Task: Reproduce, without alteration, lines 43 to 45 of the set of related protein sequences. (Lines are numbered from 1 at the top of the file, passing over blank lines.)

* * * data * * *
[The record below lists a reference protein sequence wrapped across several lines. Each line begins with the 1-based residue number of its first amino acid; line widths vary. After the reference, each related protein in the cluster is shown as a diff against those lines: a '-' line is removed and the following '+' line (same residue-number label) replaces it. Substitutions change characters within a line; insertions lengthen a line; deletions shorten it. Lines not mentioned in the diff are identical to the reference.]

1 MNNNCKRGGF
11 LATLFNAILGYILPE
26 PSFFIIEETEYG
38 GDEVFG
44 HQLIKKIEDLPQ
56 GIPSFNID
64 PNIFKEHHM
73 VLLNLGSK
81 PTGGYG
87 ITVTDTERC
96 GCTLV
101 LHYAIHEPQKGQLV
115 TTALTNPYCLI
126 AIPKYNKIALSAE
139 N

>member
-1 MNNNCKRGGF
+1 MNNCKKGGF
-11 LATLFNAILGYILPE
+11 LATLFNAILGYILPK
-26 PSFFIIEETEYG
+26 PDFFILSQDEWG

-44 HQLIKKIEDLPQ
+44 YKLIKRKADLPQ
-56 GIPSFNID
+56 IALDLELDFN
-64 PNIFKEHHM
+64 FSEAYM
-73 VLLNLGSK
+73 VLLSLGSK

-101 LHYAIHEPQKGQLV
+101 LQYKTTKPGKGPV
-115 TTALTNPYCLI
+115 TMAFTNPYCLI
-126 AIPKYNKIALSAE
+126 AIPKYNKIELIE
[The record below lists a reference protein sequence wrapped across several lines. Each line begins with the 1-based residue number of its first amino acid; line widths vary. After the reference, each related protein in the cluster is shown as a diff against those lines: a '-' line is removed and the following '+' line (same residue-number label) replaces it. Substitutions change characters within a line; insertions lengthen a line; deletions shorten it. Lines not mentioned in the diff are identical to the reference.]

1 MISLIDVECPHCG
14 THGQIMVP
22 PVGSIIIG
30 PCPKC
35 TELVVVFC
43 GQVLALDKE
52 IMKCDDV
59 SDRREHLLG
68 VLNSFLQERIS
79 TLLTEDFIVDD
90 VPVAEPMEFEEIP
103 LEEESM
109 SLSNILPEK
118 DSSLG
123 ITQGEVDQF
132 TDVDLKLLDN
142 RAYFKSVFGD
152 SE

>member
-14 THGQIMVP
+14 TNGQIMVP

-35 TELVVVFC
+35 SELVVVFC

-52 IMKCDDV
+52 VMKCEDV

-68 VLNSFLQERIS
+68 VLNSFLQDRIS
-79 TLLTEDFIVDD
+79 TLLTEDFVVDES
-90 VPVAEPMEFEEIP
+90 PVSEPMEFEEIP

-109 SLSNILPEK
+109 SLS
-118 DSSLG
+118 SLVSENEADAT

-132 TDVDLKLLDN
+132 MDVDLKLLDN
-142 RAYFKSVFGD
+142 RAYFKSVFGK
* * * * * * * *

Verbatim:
35 TELVVVFC
43 GQVLALDKE
52 IMKCDDV